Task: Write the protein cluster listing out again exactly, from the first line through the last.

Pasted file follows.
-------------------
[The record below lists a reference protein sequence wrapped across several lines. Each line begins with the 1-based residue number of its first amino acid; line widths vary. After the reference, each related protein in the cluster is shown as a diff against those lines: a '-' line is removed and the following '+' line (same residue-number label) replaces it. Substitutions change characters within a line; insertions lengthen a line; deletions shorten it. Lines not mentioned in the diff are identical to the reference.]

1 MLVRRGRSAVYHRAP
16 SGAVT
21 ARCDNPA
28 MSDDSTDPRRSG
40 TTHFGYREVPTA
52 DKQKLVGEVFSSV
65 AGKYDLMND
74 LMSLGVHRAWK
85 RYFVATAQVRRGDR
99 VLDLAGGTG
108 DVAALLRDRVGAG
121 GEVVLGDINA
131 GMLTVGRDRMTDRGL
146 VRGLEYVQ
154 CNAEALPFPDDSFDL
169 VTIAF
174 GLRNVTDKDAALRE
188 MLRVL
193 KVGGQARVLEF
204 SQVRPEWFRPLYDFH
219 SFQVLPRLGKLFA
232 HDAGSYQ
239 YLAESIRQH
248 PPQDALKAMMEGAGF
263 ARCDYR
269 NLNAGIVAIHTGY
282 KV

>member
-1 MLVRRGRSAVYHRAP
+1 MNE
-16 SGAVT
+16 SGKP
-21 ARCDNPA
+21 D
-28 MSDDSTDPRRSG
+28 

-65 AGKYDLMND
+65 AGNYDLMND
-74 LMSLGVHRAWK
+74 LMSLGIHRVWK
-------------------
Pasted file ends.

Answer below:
[The record below lists a reference protein sequence wrapped across several lines. Each line begins with the 1-based residue number of its first amino acid; line widths vary. After the reference, each related protein in the cluster is shown as a diff against those lines: a '-' line is removed and the following '+' line (same residue-number label) replaces it. Substitutions change characters within a line; insertions lengthen a line; deletions shorten it. Lines not mentioned in the diff are identical to the reference.]

1 MLVRRGRSAVYHRAP
16 SGAVT
21 ARCDNPA
28 MSDDSTDPRRSG
40 TTHFGYREVPTA
52 DKQKLVGEVFSSV
65 AGKYDLMND
74 LMSLGVHRAWK
85 RYFVATAQVRRGDR
99 VLDLAGGTG
108 DVAALLRDRVGAG
121 GEVVLGDINA
131 GMLTVGRDRMTDRGL
146 VRGLEYVQ
154 CNAEALPFPDDSFDL
169 VTIAF
174 GLRNVTDKDAALRE
188 MLRVL
193 KVGGQARVLEF
204 SQVRPEWFRPLYDFH
219 SFQVLPRLGKLFA
232 HDAGSYQ
239 YLAESIRQH
248 PPQDALKAMMEGAGF
263 ARCDYR
269 NLNAGIVAIHTGY
282 KV

>member
-1 MLVRRGRSAVYHRAP
+1 MNE
-16 SGAVT
+16 SGKP
-21 ARCDNPA
+21 D
-28 MSDDSTDPRRSG
+28 

-65 AGKYDLMND
+65 AGNYDLMND
-74 LMSLGVHRAWK
+74 LMSLGIHRVWK